Should an author of fuch a tafte attempt to describe all thofe varieties in pleasant and painful emotions which he himself feels, he would foon meet an invincible obstacle in the poverty of language: a people must be thoroughly refined, before they find words for expreffing the more delicate feelings; and for that reason, no known tongue hitherto has reached that perfection. We G4 must

must therefore reft fatisfied with an explanation of the more obvious modifications.

In forming a comparison between pleasant paffions of different kinds, we conceive some of them to be grofs, fome refined. Those pleasures of external fenfe that are felt as at the organ of fenfe, are conceived to be corporeal, or grofs *: the pleasures of the eye and ear are felt to be internal; and for that reafon are conceived to be more pure and refined.

The focial affections are conceived by all to be more refined than the selfish. Sympathy and humanity are univerfally esteemed the finest temper of mind; and for that reafon, the prevalence of the focial affections in the progrefs of fociety, is held to be a refinement in our nature. A favage knows little of focial affection, and therefore is not qualified to compare selfish and facial pleasure; but a man, after acquiring a high relish of the latter, lofes not thereby a taste for the former this man is qualified to judge, and he will give preference to focial pleasures as more fweet and refined. In fact they maintain that character, not only in the direct feeling, but also when we make them the fubject of reflection; the focial paffions are by far more agreeable than the felfish, and rife much higher in our esteem.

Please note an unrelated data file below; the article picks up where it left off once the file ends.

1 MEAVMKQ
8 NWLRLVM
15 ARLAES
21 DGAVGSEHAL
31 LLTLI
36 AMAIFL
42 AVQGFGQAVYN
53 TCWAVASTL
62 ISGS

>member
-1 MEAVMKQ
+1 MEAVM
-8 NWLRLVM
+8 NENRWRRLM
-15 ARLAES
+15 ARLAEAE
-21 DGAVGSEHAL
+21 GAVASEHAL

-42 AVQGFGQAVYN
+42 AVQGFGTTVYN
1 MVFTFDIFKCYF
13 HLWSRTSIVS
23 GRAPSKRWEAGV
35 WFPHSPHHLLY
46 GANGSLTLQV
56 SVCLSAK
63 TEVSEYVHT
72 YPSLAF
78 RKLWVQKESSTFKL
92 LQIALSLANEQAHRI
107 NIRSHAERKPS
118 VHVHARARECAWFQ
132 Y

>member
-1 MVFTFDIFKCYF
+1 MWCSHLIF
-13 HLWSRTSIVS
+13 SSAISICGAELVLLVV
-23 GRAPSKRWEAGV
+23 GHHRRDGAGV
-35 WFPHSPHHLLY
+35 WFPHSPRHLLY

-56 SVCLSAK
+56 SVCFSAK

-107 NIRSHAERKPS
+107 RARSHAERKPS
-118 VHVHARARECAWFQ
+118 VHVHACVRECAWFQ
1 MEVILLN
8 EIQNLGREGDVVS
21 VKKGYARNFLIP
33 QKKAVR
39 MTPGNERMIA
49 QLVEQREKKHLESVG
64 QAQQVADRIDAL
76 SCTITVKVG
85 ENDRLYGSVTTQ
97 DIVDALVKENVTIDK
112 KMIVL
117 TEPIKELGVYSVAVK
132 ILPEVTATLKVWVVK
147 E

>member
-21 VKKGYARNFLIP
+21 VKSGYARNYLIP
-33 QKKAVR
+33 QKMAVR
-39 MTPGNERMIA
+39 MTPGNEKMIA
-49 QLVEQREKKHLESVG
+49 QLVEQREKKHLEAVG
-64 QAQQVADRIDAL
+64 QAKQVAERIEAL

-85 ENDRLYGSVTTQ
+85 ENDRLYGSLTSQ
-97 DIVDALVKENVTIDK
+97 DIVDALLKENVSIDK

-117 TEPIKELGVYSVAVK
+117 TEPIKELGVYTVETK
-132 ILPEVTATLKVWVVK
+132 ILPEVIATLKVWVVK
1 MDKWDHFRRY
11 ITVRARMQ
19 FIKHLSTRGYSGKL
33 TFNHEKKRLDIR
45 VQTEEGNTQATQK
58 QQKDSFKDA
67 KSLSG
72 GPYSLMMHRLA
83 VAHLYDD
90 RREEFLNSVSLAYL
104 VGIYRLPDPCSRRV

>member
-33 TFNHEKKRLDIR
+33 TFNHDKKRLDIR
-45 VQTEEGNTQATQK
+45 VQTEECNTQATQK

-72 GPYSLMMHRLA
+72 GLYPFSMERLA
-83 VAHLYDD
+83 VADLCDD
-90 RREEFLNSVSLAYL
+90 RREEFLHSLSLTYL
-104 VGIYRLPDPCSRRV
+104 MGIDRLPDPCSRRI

There are differences not lefs remarkable among the painful paffions. Some are voluntary,

See the Introduction.


fome involuntary: the pain of the gout is an example of the latter; grief, of the former, which in fome cafes is fo voluntary as to reject all confolation. One pain foftens the temper, pity is an in stance: one tends to render us favage and cruel, which is the cafe of revenge. I value myself upon fympathy: I hate and despise myself for


Social affections have an advantage over the selfish, not only with respect to pleasure as above explained, but also with respect to pain. The pain of an affront, the pain of want, the pain of disappointment, and a thousand other selfish pains, are cruciating and tormenting, and tend to a habit of peevishness and difcontent. Social pains have a very different tendency. The pain of fympathy, for example, is not only voluntary, but does me good, by foftening my temper, and raising me in my own esteem.

Refined manners, and polite behaviour, must not be deemed altogether artificial: men who, inured to the sweets of society, cultivate humanity, find an elegant pleasure in preferring others, and making them happy, of which the proud or delfish scarce have a conception.

Ridicule, which chiefly arifes from pride, a felfish paffion, is at best but a grofs pleasure: a people, it is true, must have emerged out of barbarity before they can have a taste for ridicule; but it is too rough an entertainment for those who are highly polished and refined. Ci